Teacher/Scholar Post Doc.
Office: Kirby 309
Jack Amoureux is a Teacher/Scholar postdoctoral fellow at Wake Forest University. Amoureux received his PhD from Brown University and is from Boise, Idaho. His areas of interest include ethics in world politics, international relations theory, international organizations and U.S. foreign policy. He has published in International Relations, Millennium: Journal of International Studies, and the edited volume Ethics, Authority and War: Non-State Actors in the Just War Tradition. Amoureux has two forthcoming books with Routledge Press: A Practice of Ethics for Global Politics: Ethical Reflexivity, which is the International Studies Association 2014 Northeast Book Circle Honoree, and Reflexivity in International Relations: Positionality, Critique and Practice (edited with Brent J. Steele).
Ph.D. 2011, Brown University, Providence, Rhode Island
M.A. 2002, University of Iowa, Iowa City, Iowa
M.P.A. 2001, Boise State University, Boise, Idaho
B.S. 1999, Boise State University, Boise, Idaho
Teacher/Scholar Postdoctoral Fellow, Wake Forest University, Department of Politics and International Affairs, 2013-2015
Visiting Assistant Professor, Wake Forest University, Department of Politics and International Affairs, 2012-2013
Part-Time Assistant Professor, Wake Forest University, Department of Politics and International Affairs, 2011-2012
Assistant Professor (term), American University, School of International Service, 2010-2011
“Just War and Competence”, International Relations, March 2014: http://ire.sagepub.com/content/28/1/67.abstract
A Practice of Ethics for Global Politics: Ethical Reflexivity (Routledge Press, forthcoming): http://www.routledge.com/books/details/9780415746908/
Reflexivity and International Relations, (Routledge Press, forthcoming): http://www.psypress.com/books/details/9781138789227/
“’Justice is Conscience’: Hizbollah, Israel, and the Perversity of Just War in the 21st Century”, In B.J. Steele and E. Heinze, eds. Ethics, Authority and War: Non-State Actors in the Just War Tradition (Palgrave Press, 2009): http://books.google.com/books/about/Ethics_Authority_and_War.html?id=8Zdk7xqxGW0C
“NGOs and Monitoring Genocide: The Benefits and Limits to Panopticism,” Millennium: Journal of International Studies, Vol. 34 No. 2 (2006): 401-432, http://mil.sagepub.com/content/34/2/403.abstract
Media Articles and Appearances:
‘America is Asking all the Wrong Questions about Drones’ U.S. News and World Report (19 March 2013)
‘Are U.S. Drones Ethical?’ Christian Science Monitor (1 April 2013)
‘Buckley Report: Keeping Secrets’ Fox 8 News WGHP (13 June 2013)
POL 269 Agency and Ethics: Aristotle, Arendt, and Foucault
In this course we will examine the question of what it means to be an agent and to exercise ethical agency through the work of three theorists: Aristotle, Hannah Arendt, and Michel Foucault. In addition to their theoretical arguments about ethical judgment and its political and social context, we will be especially interested in Arendt’s coverage of the Eichmann trial for The New Yorker, Foucault’s interviews on the political issues of his day such as the Iranian revolution and sexual politics, and the examples Aristotle gave of ethical judgment and the obligations of speaker and audience. To consider some of the contemporary challenges to ethical agency in the context of organizational and political cultures we’ll read The Interrogator: An Education by Glenn Carle, a former CIA officer involved in the interrogation of a man identified as a ‘High Valued Target’ in the War on Terror, and The Politics of Exile by Elizabeth Dauphinee, who has written on the ethics of research.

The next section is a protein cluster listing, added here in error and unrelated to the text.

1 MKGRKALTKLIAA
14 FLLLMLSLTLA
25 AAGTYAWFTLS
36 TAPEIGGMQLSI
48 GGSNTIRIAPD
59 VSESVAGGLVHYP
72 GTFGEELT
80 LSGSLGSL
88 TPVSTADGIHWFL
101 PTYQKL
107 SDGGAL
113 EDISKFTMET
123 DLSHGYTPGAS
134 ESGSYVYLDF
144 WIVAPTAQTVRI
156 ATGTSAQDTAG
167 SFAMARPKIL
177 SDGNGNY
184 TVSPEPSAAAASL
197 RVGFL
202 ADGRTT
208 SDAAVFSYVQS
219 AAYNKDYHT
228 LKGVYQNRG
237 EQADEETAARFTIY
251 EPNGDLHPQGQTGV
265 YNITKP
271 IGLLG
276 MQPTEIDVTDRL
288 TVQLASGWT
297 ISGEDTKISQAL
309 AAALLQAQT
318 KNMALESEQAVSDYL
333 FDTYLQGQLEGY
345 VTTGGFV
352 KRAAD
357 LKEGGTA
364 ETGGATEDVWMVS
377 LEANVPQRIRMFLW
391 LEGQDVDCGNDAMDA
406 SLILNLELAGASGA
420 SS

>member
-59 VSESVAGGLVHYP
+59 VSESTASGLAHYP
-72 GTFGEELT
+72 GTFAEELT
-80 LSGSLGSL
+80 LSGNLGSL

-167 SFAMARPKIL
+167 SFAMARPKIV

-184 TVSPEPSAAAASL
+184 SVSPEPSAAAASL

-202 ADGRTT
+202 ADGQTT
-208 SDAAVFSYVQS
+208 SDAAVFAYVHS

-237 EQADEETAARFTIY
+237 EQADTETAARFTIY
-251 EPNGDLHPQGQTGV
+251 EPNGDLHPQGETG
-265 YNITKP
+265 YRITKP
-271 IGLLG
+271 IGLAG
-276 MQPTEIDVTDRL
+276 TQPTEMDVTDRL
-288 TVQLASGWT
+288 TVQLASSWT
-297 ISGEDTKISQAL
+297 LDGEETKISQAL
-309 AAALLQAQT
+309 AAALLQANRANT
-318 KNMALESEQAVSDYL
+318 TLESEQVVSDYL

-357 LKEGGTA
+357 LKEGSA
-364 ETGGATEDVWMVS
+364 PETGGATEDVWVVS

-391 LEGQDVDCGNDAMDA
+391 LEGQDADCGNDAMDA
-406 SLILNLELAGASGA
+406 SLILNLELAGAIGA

POL 264 Ethical Dilemmas in International Politics
This class equips students with the conceptual and theoretical tools to identify ethical dilemmas in global politics and foreign policy decisions, inquire into how ethics has been attended to, and consider how practices and traditions of ethics might be transformed. The issues we will examine include: development, foreign aid and global distributive justice; when and how to conduct war; human rights and humanitarian intervention; weapons of mass destruction, including nuclear weapons; non-state actors and violence; whistleblowing and individual responsibility; trauma and the challenges of societal healing; punishment and justice; and the role of technology and simulation in international conflict. In examining these issues we will be attentive to the relationship between power, interests, and normative beliefs.
POL 252 Human Rights
This course explores the politics and theory of international human rights. We begin the course by asking whether we can speak of human rights as universal or as relative to culture. We then explore the politics of defining an international norm of human rights, considering Western proposals and their challengers. We survey the successes and failures of human rights global governance, including the emergence and institutionalization of a human rights norm, responsiveness to gross violations of human rights such as genocide, and efforts to punish human rights violators through ad hoc courts and the International Criminal Court. Drawing on a variety of historical and contemporary cases we examine the role of states, NGOs and international organizations in the promotion and enforcement of human rights. Finally, we consider how well theories of International Relations explain the politics of human rights. Some of the topics covered include genocide, labor practices and development, torture, humanitarian intervention, the rights of women and children, and the International Criminal Court.
POL 116 International Politics
This course serves as an introduction to many of the theories, concepts, issues and problems found in the academic study of international politics. There is a strong emphasis on learning and critiquing theories that serve as lenses through which to interpret international politics.